Evergreen trees – such as spruces, pines and firs – have the shape of a pyramid. Why?
Evergreen trees – which are known collectively as conifers – often grow in places that have severe winters. An evergreen tree’s shape does help keep wet, heavy snow off its upper branches.
Conifers also tend to have shallow roots. In other words, they lack long, sturdy tap roots. So they’re subject to being knocked down by wind. Their shape reduces wind resistance and helps keep the tree standing upright. What’s more, the trees are mostly needle-leaved or scale-leaved, instead of having broad, flat leaves. The shape of the leaves is also an advantage in climates that sometimes feature abrasive, blowing ice crystals.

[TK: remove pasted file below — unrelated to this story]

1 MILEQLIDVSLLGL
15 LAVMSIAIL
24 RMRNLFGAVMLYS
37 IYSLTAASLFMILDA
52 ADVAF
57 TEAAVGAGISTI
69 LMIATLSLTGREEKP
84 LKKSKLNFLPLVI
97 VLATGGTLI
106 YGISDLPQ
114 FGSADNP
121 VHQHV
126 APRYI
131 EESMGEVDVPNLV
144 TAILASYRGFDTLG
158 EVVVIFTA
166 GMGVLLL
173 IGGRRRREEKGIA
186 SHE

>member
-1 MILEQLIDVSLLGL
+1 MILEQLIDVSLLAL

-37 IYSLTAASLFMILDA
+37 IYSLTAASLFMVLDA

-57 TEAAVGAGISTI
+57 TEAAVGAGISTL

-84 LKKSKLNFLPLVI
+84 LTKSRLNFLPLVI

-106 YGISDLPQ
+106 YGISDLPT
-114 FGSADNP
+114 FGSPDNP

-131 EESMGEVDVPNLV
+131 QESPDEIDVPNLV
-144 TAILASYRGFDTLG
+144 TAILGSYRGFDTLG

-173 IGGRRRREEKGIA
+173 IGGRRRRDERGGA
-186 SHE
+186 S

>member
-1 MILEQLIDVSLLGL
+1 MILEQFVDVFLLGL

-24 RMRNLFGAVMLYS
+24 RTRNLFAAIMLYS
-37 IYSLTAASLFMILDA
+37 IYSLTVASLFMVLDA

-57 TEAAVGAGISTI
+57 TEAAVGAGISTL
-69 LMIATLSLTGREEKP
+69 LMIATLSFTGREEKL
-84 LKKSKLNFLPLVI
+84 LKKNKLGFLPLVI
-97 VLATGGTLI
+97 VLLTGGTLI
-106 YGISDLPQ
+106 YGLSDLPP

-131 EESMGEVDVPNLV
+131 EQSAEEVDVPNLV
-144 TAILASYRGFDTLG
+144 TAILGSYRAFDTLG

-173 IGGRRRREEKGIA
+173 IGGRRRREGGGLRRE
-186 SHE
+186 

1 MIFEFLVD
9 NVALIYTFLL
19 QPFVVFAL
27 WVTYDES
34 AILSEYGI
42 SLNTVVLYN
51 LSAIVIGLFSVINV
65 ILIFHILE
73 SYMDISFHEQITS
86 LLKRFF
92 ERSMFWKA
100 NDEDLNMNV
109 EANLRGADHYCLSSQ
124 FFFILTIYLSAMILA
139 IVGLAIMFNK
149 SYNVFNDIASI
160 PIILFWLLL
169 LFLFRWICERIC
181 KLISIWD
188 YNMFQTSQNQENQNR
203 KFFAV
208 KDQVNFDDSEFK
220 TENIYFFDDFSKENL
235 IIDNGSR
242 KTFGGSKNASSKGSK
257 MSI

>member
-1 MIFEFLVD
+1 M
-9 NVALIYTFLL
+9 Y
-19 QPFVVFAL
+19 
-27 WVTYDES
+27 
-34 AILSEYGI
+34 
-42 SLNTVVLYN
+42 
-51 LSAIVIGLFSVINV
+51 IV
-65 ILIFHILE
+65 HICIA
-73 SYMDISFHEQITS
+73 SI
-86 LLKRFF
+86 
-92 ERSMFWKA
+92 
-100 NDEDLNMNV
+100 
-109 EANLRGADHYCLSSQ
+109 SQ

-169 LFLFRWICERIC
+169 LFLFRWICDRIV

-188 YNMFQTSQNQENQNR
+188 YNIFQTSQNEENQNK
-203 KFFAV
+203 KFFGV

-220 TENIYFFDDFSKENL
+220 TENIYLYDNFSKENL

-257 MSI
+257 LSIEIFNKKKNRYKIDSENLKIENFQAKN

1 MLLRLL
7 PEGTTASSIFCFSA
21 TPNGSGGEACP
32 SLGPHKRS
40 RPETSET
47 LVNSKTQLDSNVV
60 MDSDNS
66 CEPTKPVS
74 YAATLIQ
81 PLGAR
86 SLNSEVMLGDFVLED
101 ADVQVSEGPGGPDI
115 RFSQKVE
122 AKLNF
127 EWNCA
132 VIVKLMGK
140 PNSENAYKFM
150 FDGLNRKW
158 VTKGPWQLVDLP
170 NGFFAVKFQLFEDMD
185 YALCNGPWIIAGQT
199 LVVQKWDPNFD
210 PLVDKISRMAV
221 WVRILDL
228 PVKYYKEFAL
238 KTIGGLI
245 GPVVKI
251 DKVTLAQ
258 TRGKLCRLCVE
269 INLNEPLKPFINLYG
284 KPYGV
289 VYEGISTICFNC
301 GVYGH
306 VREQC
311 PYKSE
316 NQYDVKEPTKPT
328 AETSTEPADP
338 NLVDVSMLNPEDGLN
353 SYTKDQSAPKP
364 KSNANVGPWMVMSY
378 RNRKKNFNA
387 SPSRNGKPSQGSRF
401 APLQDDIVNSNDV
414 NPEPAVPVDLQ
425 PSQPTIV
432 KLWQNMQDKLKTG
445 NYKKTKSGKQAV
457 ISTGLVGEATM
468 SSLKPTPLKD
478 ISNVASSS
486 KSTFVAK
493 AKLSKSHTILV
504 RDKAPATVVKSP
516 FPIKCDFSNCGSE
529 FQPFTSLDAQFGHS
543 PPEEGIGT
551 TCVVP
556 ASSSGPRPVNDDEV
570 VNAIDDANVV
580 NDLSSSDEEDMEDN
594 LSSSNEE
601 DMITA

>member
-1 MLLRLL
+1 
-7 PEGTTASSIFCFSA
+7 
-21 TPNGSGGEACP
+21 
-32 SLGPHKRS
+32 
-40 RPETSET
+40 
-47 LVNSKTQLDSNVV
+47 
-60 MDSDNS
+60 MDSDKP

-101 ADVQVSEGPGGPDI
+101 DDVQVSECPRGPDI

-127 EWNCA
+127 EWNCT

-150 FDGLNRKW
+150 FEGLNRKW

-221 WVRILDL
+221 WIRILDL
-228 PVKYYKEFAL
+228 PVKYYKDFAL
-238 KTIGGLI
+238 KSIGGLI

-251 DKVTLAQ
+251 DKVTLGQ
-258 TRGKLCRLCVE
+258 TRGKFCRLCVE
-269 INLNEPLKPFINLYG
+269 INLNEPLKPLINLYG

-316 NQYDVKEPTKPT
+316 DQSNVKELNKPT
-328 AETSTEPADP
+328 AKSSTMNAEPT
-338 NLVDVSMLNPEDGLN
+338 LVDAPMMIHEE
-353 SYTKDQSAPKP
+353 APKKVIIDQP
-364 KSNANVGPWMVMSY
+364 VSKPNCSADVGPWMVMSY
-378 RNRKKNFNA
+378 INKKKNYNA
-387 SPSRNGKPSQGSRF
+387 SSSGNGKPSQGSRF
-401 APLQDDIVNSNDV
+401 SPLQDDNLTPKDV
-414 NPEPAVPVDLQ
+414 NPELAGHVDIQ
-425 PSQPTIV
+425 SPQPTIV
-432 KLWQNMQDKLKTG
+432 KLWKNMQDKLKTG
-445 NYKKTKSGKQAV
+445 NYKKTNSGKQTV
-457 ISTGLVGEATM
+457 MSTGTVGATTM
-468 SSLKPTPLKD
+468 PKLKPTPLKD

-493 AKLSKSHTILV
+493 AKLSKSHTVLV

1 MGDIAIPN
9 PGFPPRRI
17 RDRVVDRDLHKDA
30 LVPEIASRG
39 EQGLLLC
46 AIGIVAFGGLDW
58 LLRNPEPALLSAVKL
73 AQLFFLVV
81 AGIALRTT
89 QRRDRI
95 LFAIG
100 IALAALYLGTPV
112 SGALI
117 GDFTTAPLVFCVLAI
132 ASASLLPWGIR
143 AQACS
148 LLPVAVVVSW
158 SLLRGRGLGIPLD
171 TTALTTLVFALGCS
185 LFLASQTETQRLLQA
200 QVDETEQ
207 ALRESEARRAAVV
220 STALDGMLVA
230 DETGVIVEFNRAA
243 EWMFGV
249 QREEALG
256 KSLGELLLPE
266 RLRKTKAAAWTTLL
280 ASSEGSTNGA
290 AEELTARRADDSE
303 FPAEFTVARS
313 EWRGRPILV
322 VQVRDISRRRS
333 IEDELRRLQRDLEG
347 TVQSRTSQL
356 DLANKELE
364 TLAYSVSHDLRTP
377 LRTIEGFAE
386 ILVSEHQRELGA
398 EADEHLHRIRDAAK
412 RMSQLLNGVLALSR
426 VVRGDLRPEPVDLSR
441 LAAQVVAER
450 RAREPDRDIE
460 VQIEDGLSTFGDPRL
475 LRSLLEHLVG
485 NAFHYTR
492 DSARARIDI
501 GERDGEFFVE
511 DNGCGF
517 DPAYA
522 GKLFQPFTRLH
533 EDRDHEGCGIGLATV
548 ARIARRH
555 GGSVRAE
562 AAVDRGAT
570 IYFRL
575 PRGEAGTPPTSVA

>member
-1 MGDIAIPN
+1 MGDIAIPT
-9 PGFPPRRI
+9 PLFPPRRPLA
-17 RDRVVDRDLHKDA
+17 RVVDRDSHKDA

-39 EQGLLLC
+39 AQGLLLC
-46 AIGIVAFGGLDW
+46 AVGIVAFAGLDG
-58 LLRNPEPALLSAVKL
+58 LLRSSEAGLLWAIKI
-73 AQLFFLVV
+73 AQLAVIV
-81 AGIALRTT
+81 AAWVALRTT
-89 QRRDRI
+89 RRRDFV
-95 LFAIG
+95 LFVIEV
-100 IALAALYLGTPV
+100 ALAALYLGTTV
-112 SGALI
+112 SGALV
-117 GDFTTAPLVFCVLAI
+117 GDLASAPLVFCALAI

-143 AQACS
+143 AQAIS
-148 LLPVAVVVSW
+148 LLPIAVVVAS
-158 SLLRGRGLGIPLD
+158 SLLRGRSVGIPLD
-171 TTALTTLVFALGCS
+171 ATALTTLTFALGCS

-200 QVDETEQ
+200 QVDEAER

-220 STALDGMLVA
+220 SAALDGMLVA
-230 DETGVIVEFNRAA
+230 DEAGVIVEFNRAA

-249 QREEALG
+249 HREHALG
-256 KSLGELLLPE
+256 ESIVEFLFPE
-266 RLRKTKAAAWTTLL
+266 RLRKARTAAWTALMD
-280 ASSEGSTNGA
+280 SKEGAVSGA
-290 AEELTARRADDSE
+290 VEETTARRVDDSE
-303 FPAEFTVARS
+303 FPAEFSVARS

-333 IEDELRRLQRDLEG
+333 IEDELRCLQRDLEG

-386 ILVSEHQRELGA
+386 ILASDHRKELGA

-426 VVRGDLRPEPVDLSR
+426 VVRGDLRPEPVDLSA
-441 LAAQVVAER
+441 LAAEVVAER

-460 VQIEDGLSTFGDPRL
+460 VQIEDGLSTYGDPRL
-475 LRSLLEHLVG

The tree’s shape also lets it get more light, because the top branches don’t shade the bottom ones. The major branches of conifers are layered, with an open area between the layers. This helps wind pass through, and it helps the tree get enough light, especially when sunlight comes in at a low angle, as it does during the winter months.
Those who admire the shape of a Christmas tree might like to know that its shape has evolved in response to wind, snow, and light.